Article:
How Olympic Medals Are Manufactured - NBC Bay Area

How Olympic Medals Are Manufactured



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    Missy Franklin celebrates with her gold medal during the medal ceremony for the Women's 100m Backstroke on Day 3 of the London 2012 Olympic Games at the Aquatics Centre on July 30.

    We see them every time a national anthem is played at the Olympics. Many are held, kissed or even bitten by an athlete realizing a lifelong dream.

    The London 2012 Olympic medals forged by The Royal Mint of Llantrisant, Wales, are uniquely different from those seen in games before. A total of 4,700 medals were crafted for the London 2012 Olympic and Paralympic Games.

    • Gold and silver medals weigh 412 grams, just under one pound weight.
    • Bronze medals weight 357 grams, or close to three quarters of a pound.
    • The medals are a little more than a third of an inch thick.

    This makes this year’s medals the biggest and heaviest Olympic and Paralympic Games ever made. Each medal includes an inscription of the name and occasionally the distance of the event.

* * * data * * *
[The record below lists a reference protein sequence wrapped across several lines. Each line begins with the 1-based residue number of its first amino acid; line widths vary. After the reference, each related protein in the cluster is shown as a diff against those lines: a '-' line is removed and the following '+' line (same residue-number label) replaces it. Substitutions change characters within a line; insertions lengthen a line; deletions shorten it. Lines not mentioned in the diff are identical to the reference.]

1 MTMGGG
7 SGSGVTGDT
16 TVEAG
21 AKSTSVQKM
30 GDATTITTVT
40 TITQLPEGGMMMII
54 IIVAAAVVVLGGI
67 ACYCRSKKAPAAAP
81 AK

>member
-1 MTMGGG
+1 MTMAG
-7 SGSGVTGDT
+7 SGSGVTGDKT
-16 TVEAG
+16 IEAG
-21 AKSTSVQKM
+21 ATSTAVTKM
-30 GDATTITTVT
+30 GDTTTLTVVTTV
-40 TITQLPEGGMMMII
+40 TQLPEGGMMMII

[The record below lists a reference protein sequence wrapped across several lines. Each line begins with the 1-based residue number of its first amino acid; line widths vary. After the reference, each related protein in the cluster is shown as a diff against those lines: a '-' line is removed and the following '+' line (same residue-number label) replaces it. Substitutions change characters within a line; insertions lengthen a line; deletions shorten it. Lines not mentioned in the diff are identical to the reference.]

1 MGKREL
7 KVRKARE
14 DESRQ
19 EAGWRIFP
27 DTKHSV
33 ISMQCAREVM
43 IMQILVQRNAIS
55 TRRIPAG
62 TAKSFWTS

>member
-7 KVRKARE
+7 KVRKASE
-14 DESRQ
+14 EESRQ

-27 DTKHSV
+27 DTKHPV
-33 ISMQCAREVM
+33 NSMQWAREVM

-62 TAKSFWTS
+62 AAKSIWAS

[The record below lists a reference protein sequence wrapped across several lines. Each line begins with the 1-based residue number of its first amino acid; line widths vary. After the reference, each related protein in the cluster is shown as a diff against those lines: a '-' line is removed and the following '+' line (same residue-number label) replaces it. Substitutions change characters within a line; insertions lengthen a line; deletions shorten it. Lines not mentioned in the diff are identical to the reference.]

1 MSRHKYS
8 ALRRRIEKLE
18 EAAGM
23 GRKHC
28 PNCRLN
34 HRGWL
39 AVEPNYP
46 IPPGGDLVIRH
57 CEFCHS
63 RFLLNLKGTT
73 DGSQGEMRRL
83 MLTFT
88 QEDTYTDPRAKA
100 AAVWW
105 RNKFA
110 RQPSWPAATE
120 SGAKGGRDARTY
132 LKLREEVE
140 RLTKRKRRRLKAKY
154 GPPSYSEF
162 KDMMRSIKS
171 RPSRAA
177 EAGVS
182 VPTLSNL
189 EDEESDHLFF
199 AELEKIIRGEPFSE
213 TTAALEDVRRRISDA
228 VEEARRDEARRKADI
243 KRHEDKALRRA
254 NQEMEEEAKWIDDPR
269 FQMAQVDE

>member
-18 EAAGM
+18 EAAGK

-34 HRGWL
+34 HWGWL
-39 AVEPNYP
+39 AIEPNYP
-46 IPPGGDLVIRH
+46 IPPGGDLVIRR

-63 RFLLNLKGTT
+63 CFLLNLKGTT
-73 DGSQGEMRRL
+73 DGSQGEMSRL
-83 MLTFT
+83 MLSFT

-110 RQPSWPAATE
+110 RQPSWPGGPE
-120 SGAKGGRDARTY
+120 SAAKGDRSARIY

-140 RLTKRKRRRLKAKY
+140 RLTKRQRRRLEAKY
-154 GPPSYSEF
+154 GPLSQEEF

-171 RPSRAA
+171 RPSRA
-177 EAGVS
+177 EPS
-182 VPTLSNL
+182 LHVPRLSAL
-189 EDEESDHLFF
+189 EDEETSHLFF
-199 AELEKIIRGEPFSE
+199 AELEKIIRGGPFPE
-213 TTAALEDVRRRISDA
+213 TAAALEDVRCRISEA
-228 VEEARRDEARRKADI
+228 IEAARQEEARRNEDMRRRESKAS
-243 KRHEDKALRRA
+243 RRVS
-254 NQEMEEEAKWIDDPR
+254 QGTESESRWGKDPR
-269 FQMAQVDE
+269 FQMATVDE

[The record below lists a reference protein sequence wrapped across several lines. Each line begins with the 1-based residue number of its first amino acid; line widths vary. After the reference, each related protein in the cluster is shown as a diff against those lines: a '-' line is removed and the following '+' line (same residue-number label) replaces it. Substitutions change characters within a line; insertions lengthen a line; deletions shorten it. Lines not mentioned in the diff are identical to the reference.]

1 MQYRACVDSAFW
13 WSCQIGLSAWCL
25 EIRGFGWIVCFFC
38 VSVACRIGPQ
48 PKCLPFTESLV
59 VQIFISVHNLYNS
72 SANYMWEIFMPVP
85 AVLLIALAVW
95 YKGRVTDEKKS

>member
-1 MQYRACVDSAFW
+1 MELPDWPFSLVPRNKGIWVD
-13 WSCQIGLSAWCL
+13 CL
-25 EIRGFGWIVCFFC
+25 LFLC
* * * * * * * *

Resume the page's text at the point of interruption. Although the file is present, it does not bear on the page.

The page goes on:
One of the most frequently asked questions is how much gold makes up the gold medal? The Royal Mint says they are nearly 1.34% gold on the exterior, but mainly (92.5%) silver at the center.

    The design includes the London 2012 logo on one side while the other side includes an image of Nike (the winged Greek Goddess of Victory), the Athens skyline and the Panathenaic Stadium which was used in 1889 for the first modern Olympic games.

    Each medal takes nearly 10 hours to complete with several of the key stages shown in the accompanying slideshow.

    (Numbers correspond to photo #s) Photo Caption: Courtesy of The Royal Mint, UK 1) The Royal Mint begins using these blank metal disks... 2) Each medal is struck 15 times with 900 tonnes of pressure (roughly the same as a small battleship) 3) Each medal gets checked by hand during the process 4) Hand finishing adds to the luster, quality of the medal 5) These medals are being made for the London 2012 Paralympic Games 6) Paralympic medals included braille engraving features 7) A completed medal is readied for inspection 8) Quality control taken to an Olympic level 9) Silver Paralympic medal 10) A group of freshly struck medals awaits final finishing process 11) Now for the final touch, adding the familiar purple ribbon 12) Hand stitching is used to connect ribbon to medal 13) Completed medal and ribbon ready for presentation. 14) The finished product, begin national anthem.